This went on for four years. Soon, Miguel discovered something unexpected: He’d sometimes interview people and after a while they would discover that they had relatives in common. This fueled their interest in finding more information about the migrant “pioneros.”
Miguel and Lidia have hundreds of pages of notes, as well as video and audio recordings. They’ve traveled to Mexico, Texas and California to seek out and verify the places from the stories their parents told, and he knew or had met most of the Tejano-Mexican families who came to the St. Paul area.
“I was able to confirm that my mom and dad were indeed, if not the first, at least the first handful that came in the ‘40s to the Marion County area,” he said. In those days, migrant workers did not come to live in Oregon because housing was unavailable, so most of the workers lived in ranchos, or farms camps, where people would stay while they worked seasonally, and then return to Texas.
In Asherton, Miguel said, there had been a divide between Tejanos and Anglos. Tejanos were not allowed to enroll in the public high school in the small town, and because they didn’t speak English or even Mexican Spanish (after generations in Southern Texas, many families had developed a unique form of “Spanglish,” Miguel said), they were further alienated and isolated. So when the families arrived in Oregon, they were delighted that their children could go to school.
But it wasn’t easy for those students, who would go back home in late October, and return to Oregon in the spring. Learning time was lost as they migrated back and forth.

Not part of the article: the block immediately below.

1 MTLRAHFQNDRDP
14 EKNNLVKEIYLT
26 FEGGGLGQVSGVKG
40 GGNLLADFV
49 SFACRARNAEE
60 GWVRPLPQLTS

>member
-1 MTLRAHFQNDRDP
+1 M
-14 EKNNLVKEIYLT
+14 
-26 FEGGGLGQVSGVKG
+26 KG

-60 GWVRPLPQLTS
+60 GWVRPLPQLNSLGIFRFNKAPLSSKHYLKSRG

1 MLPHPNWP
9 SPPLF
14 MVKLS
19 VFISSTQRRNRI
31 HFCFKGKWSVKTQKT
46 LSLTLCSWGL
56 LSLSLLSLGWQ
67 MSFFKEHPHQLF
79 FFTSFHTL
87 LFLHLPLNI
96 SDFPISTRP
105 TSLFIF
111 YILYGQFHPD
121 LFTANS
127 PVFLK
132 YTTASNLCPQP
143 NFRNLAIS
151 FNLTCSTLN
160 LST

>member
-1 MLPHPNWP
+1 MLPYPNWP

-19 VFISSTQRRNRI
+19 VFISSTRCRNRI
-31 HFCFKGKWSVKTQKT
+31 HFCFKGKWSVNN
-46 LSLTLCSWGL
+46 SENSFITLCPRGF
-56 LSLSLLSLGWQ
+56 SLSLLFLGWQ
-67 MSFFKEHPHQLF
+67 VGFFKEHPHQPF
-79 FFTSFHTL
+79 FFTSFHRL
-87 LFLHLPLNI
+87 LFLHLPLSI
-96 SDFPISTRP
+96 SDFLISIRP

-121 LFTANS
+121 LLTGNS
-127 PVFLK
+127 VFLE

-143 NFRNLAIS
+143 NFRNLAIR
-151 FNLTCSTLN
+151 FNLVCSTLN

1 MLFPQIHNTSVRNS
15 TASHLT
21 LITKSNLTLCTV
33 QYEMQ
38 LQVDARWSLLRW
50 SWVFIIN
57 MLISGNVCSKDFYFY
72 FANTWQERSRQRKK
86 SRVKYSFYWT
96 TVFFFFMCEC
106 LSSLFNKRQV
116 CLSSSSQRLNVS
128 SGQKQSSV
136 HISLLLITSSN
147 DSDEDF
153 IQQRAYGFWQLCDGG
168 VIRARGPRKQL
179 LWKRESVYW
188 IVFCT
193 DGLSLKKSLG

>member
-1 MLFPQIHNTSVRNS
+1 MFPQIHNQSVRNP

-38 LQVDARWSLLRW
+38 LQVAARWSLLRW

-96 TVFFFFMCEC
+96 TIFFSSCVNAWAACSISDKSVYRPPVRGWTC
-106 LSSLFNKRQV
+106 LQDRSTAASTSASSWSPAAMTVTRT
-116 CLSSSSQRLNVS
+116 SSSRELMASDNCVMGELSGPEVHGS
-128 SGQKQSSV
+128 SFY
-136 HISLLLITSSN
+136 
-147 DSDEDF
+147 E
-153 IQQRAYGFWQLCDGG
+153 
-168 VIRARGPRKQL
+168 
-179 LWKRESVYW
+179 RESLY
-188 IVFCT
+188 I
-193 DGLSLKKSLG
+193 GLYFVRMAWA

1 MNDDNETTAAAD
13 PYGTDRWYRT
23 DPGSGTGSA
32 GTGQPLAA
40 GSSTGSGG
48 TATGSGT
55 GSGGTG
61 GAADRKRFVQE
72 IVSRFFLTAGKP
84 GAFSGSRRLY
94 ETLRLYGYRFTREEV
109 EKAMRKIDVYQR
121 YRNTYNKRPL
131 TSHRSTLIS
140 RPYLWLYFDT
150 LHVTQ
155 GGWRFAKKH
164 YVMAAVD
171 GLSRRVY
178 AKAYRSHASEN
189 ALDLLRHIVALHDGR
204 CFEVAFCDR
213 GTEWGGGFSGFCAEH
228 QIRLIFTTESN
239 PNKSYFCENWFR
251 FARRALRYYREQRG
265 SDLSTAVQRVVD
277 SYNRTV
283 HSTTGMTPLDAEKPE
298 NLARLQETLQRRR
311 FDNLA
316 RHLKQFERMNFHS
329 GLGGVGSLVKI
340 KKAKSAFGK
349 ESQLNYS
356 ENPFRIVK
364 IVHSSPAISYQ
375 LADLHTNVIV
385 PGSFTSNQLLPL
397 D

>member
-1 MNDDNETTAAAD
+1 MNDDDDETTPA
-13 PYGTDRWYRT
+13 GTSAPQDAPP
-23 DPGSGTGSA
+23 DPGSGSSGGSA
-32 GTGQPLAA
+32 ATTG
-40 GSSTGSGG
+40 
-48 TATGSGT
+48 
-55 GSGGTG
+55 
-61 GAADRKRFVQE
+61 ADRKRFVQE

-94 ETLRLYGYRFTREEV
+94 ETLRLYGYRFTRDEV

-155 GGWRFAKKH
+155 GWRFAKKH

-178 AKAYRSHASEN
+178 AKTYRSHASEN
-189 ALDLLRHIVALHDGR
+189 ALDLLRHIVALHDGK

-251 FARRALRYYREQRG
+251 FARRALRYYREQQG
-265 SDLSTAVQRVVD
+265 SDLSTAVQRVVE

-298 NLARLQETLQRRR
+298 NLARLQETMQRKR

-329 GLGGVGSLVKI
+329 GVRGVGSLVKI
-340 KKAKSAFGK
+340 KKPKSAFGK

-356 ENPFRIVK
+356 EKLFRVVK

“Over time, the parents would realize, ‘Things aren’t too bad in Oregon. We might as well spend the winter here,’ and after spending a few winters, they found out they could survive on the money they earned during the summer,” Miguel said.
The families lived in the camps at the farms, shacks with concrete floors, wood stoves, a light bulb and outhouses. Considered hardship to many, to the migrants workers, this lifestyle was (and in many places today, is still) commonplace.
Despite the small amount of money they made working in the fields, Miguel’s parents paid for him to attend the local parochial school.
In 1954, Miguel was the only Mexican child enrolled at St. Paul Catholic School. After class, at night and during the summer, Miguel worked in the strawberry and hops fields alongside his parents. After finishing his time at Gervais High School (as the first Mexican to graduate from the school in 1966) Miguel joined the National Guard and enrolled at Mount Angel College. Later, he transferred to Oregon State University, where he earned a degree in education.
During this period, he married Lidia, who was the first Mexican to graduate from Woodburn High School in 1966 (an area that today is nearly 60 percent Hispanic).
They both taught in Woodburn, and then moved to Portland for 20 years, continuing to work as educators. They’re retired today in West Linn.
The story of St. Paul’s Tejanos began in the mid-‘40s but was solidified in the late ‘40s when World War II ended, Miguel said. Soldiers were returning home, trying to pick up where they left off, and the migration continued.
“Once things stabilized, migrants from Texas decided that Marion County was the place to be,” he said.